I have found - am still finding the experience of her exhibition inspirational, more since hearing her talk.  And although I am not a weaver, we who work with taking the threads of ideas to join into new work, all create under the same sky.

Monday, September 17, 2012


Yesterday we visited two exhibitions at the Royal Academy.  As well as Bronze, we went to a display in two rooms only - the fifth of a series of what are called Artist's Laboratory shows.  The purpose of these is to show the workings - the inspiration, the method - as well as the actual work done recently by a Royal Academician in order to give a more focused insight into that work.  We previously - two years ago - visited the first of these on the work of Ian McKeever and found it particularly illuminating.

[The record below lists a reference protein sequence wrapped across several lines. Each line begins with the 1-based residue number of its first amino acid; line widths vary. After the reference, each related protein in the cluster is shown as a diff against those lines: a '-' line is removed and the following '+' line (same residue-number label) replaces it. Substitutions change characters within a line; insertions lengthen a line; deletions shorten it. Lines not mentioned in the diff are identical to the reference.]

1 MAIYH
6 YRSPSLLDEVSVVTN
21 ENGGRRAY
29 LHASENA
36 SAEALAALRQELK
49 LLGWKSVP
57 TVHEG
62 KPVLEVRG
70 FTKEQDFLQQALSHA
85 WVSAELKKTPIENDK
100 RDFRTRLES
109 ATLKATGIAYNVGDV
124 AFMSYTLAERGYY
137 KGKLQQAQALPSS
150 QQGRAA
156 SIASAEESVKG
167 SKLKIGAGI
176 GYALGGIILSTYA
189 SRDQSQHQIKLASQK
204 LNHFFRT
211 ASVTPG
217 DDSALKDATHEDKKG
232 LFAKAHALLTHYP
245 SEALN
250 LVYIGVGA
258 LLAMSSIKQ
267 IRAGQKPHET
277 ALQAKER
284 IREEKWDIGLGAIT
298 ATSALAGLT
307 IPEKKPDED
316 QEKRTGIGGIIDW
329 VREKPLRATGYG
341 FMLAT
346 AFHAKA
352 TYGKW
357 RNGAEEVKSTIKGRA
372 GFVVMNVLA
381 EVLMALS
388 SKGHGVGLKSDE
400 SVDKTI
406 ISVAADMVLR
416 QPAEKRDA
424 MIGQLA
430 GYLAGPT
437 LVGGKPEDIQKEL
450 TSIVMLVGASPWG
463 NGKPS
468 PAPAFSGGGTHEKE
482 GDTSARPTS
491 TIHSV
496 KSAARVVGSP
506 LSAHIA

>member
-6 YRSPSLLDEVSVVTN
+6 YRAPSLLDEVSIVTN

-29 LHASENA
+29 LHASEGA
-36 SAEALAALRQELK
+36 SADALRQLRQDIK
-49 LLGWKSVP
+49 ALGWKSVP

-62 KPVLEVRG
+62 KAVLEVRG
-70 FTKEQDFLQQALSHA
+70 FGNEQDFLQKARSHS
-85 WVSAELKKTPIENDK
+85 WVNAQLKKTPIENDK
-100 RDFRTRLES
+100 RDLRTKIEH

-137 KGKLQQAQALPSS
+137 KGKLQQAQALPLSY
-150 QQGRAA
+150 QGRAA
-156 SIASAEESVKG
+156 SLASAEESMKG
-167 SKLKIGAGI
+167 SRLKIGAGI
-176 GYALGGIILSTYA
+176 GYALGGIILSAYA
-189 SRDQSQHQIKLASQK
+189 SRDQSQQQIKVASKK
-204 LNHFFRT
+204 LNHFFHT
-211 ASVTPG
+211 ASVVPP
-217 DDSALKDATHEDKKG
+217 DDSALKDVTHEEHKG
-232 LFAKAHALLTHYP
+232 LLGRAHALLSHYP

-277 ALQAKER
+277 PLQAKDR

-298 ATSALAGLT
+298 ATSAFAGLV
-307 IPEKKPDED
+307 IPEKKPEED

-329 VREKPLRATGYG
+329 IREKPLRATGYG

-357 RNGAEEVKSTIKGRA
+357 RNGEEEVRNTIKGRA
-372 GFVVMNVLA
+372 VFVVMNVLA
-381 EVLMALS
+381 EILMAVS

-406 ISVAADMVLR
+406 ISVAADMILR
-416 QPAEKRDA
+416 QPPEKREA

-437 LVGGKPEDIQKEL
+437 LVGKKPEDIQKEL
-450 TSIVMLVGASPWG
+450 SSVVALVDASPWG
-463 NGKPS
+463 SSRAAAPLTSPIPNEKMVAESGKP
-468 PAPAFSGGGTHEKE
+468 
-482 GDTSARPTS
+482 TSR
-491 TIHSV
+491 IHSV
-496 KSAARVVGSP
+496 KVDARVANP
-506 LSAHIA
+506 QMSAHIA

I first encountered the work of Hughie O'Donoghue relatively recently - a few years ago, arrested by a painting rather like one of the top two at the Royal Academy Summer Exhibition.  It was a coup de foudre, and I immediately googled to find out more.  Lucky for me his work has become more visible as I have been seeking it.
I also discovered through examples in books I was reading (Collographs and Mixed Media Printmaking, and The Mechanical Hand: Artists' Projects at Paupers Press) that he uses carborundum in his printmaking - just at the time when I also was becoming fascinated with the effects of that material, and began using it myself.  And a silly little thing chimed with me: he chose as a subject for some monotypes a sculpture of a merchant with a metal nose which I had myself been attracted to in Venice.
my own photo taken in 1997
The Road is a powerful piece of work, so well explained by the artist himself in the film on the RA Artist's Laboratory web page.  Further coincidence adding personal meaning is that I have been looking through old photos wondering about the validity of memories, truth, and also to what uses old photos had been put in various pieces of art.

Sunday, September 16, 2012

Weight, breadth, and depth